I’m awake at 5 a.m. when a bird starts singing outside our motel window. It’s a magic crystal vortex Sedona bird, exalting in the clear pure light of another miraculous dawn. The bird is barefoot, with white dreadlocks, linen clothing, carries a woven basket of wilted purslane. Muffy shuts the window against the bird but I’m awake now, thinking about the end of the world, the way capitalism engenders isolation, the poverty of wealth. Breakfast is gf cookies from the discount bin at the health food store, two hardboiled eggs, motel room coffee, a banana from Muffy. I pick my phone up off the carpet, still groggy, and open the wordpress app. We lay in bed naked with the heat blasting and the curtains drawn for four hours… writing our blogs. Fingers shaking from too much caffeine. The thrilling life of a writer. We’re fucking when the housekeeper walks in. Shit. I forgot about checkout.
Six days of food won’t fit in my pack. Not “six days of food”, but six ACTUAL days of food. This is an irrefutable fact. The math of embodiment. I’m sitting behind the post office under a tree with Muffy, crushing my chips, which is never not heartbreaking. Mostly what we carry is food, it turns out. Maybe if I jenga my food bag a different way. This is ridiculous. I cannot close my pack. Oh well.
My friend Drew texts us. Drew lives in a house next to the highway that is a shack built onto the side of a tiny, old trailer. It’s the smallest punkhouse you’ve ever seen. There’s a rack for bikes, a zine library and a beehive collective poster. Drew has a chickenwire fence around his tiny yard and when we show up he’s pulling wild mustard. His cattle dog, Roscoe, leaps to attention when Drew says “Lizard?”. Drew has been running ultramarathons and winning them.He gives us mango lacroix and tells us about a powerline cut on our route that we can take as a shortcut.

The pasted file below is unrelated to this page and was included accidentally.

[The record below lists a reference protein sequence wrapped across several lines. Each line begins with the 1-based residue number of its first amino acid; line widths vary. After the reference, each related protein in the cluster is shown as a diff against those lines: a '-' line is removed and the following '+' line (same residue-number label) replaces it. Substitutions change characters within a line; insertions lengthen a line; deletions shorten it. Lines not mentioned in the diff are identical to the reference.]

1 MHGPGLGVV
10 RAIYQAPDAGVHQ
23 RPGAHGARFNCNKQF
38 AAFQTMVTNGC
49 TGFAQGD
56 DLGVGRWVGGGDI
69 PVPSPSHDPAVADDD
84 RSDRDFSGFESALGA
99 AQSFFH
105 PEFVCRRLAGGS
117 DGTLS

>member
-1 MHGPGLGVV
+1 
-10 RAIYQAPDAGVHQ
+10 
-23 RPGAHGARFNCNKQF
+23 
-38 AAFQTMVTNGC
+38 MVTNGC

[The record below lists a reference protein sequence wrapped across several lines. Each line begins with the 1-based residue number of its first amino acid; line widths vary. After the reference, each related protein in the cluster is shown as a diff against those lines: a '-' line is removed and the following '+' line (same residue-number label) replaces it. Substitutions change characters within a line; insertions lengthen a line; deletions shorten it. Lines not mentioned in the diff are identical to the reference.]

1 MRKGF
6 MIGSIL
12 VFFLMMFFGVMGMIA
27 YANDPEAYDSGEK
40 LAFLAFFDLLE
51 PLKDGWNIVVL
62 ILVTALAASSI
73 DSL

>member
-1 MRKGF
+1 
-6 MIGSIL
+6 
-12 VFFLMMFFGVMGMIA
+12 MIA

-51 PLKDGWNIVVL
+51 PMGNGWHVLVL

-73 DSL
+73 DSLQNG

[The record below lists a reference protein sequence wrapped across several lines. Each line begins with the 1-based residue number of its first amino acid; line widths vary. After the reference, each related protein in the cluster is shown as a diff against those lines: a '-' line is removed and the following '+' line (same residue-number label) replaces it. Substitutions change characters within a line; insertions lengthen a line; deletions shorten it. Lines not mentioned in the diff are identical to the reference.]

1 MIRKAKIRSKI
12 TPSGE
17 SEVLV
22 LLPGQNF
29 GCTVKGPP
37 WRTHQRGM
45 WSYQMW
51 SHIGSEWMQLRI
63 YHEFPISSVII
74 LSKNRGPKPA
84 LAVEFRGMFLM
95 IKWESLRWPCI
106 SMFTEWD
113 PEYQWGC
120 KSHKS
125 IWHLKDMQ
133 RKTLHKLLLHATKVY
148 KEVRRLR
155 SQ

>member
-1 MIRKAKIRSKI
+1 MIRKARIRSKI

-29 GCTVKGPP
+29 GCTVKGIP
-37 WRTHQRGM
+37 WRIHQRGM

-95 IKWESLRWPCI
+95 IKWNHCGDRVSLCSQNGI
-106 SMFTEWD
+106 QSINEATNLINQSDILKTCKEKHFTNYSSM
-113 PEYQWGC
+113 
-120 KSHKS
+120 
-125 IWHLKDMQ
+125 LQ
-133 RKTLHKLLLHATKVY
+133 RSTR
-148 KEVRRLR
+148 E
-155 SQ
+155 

Caity, my other friend in Sedona, offers to let us stay at her place tonight, even though her place, like Drew’s, is too small to host people without us seriously being in her way. The motels are all booked tonight- we were gonna camp at the trailhead. People are so generous!
Caity picks us up in an old subaru she bought for $600. The back window is busted out. She considered replacing it and then thought- why bother. Caity leads us down the stairs on the side of a motel… to a small secret room, a studio apartment built from what used to be the motel’s office, but which is now Caity’s home. There’s a fridge, sink and two burner stove, a bathroom and a tiny couch. Above the couch is a loft for sleeping. Caity has maybe five posessions. Most of them are bikes and bikepacking gear. Next winter she’s bikepacking across Mexico.
Caity turns on music to psych herself up for her bartending shift and then rolls her bike, which is neon with yellow splatters, out the door, headed to work.
Muffy realizes she’s lost her spork. She thinks. Better get a new one just in case. Except there’s nowhere to buy a spork at this hour. All there are are t-shirt shops and evening crystal emporiums where you can pay to have a photo of your aura taken. We walk amongst the tourists in the last of the light, dipping in and out of stores. The air feels magic here. What people want to buy, really, is this magic air. What people want is to go back in time and stop the chain of events that set this all in motion. I palm a spoon at a restaurant for Muffy, hoping to impress her. It works. This is why we have so much fun together- we are both easily pleased.
Back at Caity’s we check our overloaded packs one last time, and then we wilt. Tomorrow we hike.